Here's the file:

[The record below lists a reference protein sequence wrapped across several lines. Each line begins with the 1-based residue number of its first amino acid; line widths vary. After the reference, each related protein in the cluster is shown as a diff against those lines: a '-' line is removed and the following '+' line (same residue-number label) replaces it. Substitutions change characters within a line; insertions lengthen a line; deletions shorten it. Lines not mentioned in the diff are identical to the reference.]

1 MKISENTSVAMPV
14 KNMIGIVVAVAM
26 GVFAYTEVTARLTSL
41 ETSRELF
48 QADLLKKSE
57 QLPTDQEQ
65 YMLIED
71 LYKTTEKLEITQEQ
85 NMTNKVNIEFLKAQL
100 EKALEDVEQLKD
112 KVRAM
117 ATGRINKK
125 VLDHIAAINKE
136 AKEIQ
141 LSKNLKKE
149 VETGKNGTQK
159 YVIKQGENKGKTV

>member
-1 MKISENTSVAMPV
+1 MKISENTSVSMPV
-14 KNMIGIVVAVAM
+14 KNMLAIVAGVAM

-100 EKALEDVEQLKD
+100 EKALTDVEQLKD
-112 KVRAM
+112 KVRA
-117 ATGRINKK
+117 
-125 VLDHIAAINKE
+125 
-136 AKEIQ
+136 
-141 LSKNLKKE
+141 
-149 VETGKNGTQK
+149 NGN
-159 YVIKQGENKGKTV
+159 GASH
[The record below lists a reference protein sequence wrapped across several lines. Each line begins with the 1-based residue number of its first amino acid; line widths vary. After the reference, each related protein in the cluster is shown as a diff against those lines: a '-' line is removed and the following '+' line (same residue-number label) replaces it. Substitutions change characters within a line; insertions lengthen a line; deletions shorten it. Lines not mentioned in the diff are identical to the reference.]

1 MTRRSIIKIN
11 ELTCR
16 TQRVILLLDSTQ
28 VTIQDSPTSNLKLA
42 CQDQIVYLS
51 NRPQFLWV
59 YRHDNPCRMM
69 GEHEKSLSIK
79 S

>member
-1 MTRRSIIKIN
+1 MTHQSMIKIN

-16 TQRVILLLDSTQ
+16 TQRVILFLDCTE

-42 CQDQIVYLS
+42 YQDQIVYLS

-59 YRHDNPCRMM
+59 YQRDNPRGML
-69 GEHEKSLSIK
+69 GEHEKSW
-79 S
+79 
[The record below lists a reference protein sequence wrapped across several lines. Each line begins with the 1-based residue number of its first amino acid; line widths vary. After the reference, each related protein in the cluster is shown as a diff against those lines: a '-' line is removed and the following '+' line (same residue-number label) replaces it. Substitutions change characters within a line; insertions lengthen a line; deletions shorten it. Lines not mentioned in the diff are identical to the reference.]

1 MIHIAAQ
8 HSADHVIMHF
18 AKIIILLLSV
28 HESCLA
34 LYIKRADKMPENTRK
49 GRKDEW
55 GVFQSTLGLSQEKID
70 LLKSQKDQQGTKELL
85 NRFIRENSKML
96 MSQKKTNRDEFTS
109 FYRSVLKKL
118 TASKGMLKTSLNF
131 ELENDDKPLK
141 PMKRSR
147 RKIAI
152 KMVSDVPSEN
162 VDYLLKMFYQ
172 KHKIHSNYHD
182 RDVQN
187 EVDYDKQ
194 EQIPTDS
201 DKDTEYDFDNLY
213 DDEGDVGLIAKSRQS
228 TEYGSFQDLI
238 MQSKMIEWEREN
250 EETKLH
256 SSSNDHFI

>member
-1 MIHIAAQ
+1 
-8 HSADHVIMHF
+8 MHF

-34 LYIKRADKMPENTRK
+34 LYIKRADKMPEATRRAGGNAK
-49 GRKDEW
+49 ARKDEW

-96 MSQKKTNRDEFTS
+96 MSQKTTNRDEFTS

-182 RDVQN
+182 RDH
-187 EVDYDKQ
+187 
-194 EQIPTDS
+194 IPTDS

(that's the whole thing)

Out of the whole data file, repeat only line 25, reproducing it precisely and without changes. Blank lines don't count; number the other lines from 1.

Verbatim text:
+100 EKALTDVEQLKD